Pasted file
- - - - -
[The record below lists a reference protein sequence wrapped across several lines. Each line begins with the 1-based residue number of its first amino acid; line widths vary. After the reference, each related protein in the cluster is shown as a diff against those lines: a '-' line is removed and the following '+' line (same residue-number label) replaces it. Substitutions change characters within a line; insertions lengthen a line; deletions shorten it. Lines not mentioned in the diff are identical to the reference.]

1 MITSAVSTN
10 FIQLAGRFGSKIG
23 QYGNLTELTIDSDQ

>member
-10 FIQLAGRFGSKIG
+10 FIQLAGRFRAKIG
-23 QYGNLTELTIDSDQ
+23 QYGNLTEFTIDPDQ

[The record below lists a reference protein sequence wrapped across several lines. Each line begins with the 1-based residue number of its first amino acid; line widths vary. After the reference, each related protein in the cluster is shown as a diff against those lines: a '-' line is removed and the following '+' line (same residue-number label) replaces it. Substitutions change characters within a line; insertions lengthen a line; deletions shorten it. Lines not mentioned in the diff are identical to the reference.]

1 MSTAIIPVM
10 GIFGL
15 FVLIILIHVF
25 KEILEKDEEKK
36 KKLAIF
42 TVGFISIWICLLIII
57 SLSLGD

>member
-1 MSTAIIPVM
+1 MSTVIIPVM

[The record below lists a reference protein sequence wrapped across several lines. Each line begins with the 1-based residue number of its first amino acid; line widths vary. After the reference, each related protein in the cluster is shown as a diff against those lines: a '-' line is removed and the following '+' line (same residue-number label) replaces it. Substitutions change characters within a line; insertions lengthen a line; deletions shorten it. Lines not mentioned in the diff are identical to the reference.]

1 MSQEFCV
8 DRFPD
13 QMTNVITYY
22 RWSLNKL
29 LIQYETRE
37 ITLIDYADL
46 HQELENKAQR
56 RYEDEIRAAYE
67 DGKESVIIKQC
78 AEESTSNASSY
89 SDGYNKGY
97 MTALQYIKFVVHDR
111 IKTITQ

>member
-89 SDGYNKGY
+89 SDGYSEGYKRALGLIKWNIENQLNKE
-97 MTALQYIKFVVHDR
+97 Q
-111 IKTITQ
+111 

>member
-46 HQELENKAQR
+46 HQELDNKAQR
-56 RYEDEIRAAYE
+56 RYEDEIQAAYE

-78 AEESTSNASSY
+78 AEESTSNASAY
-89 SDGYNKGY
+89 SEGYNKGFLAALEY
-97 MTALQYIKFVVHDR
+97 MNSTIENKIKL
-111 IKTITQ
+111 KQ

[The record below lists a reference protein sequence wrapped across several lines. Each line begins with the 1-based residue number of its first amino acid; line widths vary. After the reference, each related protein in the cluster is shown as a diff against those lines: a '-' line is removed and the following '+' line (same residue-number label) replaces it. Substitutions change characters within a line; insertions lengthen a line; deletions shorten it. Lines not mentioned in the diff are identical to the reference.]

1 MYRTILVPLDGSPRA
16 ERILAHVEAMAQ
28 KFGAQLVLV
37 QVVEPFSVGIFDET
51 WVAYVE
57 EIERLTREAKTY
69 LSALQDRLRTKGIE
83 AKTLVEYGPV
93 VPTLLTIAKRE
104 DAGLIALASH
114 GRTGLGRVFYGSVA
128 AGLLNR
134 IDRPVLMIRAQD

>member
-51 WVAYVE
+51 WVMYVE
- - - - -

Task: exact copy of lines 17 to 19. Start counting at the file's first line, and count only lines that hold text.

57 SLSLGD

>member
-1 MSTAIIPVM